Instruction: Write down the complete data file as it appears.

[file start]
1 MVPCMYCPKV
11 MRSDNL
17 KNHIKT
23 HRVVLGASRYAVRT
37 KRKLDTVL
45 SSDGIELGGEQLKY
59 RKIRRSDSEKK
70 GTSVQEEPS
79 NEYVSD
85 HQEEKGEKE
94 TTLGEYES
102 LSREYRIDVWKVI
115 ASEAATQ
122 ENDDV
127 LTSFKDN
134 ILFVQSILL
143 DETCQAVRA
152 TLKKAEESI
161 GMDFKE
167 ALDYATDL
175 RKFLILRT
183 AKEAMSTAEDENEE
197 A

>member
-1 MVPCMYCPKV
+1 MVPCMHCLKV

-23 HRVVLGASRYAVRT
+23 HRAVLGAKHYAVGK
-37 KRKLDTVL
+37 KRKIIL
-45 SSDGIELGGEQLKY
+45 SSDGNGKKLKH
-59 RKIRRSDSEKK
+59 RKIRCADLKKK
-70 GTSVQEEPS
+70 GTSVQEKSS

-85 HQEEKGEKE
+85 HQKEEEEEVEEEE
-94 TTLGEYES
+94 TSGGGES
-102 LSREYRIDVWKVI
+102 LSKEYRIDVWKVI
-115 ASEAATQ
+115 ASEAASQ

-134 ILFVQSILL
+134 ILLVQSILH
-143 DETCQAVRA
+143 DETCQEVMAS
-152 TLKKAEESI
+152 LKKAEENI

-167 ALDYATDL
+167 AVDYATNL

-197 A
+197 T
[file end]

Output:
1 MVPCMYCPKV
11 MRSDNL
17 KNHIKT
23 HRVVLGASRYAVRT
37 KRKLDTVL
45 SSDGIELGGEQLKY
59 RKIRRSDSEKK
70 GTSVQEEPS
79 NEYVSD
85 HQEEKGEKE
94 TTLGEYES
102 LSREYRIDVWKVI
115 ASEAATQ
122 ENDDV
127 LTSFKDN
134 ILFVQSILL
143 DETCQAVRA
152 TLKKAEESI
161 GMDFKE
167 ALDYATDL
175 RKFLILRT
183 AKEAMSTAEDENEE
197 A

>member
-1 MVPCMYCPKV
+1 MVPCMHCLKV

-23 HRVVLGASRYAVRT
+23 HRAVLGAKHYAVGK
-37 KRKLDTVL
+37 KRKIIL
-45 SSDGIELGGEQLKY
+45 SSDGNGKKLKH
-59 RKIRRSDSEKK
+59 RKIRCADLKKK
-70 GTSVQEEPS
+70 GTSVQEKSS

-85 HQEEKGEKE
+85 HQKEEEEEVEEEE
-94 TTLGEYES
+94 TSGGGES
-102 LSREYRIDVWKVI
+102 LSKEYRIDVWKVI
-115 ASEAATQ
+115 ASEAASQ

-134 ILFVQSILL
+134 ILLVQSILH
-143 DETCQAVRA
+143 DETCQEVMAS
-152 TLKKAEESI
+152 LKKAEENI

-167 ALDYATDL
+167 AVDYATNL

-197 A
+197 T